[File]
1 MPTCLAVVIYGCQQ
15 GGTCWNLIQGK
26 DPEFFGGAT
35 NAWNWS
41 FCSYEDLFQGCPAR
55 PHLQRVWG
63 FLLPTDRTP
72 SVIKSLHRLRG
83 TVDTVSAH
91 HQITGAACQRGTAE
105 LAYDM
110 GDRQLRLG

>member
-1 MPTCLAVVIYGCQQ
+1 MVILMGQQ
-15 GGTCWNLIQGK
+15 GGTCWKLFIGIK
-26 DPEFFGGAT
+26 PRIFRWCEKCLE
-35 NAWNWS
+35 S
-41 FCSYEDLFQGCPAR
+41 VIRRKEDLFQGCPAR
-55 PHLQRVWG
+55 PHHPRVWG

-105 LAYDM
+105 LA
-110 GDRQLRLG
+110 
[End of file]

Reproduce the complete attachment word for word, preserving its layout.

1 MPTCLAVVIYGCQQ
15 GGTCWNLIQGK
26 DPEFFGGAT
35 NAWNWS
41 FCSYEDLFQGCPAR
55 PHLQRVWG
63 FLLPTDRTP
72 SVIKSLHRLRG
83 TVDTVSAH
91 HQITGAACQRGTAE
105 LAYDM
110 GDRQLRLG

>member
-1 MPTCLAVVIYGCQQ
+1 MVILMGQQ
-15 GGTCWNLIQGK
+15 GGTCWKLFIGIK
-26 DPEFFGGAT
+26 PRIFRWCEKCLE
-35 NAWNWS
+35 S
-41 FCSYEDLFQGCPAR
+41 VIRRKEDLFQGCPAR
-55 PHLQRVWG
+55 PHHPRVWG

-105 LAYDM
+105 LA
-110 GDRQLRLG
+110 